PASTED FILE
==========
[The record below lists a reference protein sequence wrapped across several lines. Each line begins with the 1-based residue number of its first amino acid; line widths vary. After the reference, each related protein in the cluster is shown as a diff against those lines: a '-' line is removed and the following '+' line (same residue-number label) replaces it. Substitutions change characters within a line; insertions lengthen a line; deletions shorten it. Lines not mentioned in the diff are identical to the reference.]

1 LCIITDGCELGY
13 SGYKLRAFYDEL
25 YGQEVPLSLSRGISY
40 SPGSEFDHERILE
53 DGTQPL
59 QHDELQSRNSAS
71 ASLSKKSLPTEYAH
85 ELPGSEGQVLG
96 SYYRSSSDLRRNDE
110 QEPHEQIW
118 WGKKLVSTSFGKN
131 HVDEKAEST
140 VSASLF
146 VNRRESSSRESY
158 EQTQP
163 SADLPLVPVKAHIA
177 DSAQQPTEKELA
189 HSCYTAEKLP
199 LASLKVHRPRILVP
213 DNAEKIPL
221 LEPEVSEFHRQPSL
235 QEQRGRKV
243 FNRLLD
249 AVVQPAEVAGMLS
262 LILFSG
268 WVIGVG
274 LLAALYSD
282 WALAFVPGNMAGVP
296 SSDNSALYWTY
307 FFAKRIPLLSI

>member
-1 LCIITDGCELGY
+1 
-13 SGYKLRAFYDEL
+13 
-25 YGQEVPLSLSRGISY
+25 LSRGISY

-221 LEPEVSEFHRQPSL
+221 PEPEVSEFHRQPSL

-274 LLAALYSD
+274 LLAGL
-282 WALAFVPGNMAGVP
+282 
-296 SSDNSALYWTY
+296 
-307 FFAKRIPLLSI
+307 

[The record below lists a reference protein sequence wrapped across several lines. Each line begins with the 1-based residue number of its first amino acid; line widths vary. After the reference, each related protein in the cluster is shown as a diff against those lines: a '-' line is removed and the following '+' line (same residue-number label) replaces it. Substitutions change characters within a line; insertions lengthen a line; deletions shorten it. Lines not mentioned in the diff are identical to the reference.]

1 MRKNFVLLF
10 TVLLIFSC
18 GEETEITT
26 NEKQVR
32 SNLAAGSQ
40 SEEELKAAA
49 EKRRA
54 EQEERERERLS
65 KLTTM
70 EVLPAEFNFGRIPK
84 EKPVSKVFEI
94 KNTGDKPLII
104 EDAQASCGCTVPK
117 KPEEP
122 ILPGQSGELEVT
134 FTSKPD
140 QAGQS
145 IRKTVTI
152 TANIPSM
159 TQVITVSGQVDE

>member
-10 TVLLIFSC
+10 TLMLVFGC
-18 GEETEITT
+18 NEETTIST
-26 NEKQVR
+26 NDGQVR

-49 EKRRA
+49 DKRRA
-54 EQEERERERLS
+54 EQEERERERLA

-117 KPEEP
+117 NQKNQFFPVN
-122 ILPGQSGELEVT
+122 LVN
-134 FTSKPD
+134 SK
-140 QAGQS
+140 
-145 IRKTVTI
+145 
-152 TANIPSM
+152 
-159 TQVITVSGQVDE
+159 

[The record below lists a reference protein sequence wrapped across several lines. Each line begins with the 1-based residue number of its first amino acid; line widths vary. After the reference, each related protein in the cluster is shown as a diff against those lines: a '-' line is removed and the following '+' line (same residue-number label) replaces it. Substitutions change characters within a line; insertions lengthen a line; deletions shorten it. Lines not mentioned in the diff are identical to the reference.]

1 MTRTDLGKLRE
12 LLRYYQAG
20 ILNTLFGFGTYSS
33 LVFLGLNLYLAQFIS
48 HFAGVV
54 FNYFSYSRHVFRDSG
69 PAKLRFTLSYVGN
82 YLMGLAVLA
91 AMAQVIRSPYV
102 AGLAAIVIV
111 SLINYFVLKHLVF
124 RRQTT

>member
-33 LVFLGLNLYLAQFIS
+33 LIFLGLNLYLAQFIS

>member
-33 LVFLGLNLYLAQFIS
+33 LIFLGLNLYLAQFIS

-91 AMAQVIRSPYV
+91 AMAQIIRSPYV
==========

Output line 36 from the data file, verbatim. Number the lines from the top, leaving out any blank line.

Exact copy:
+13 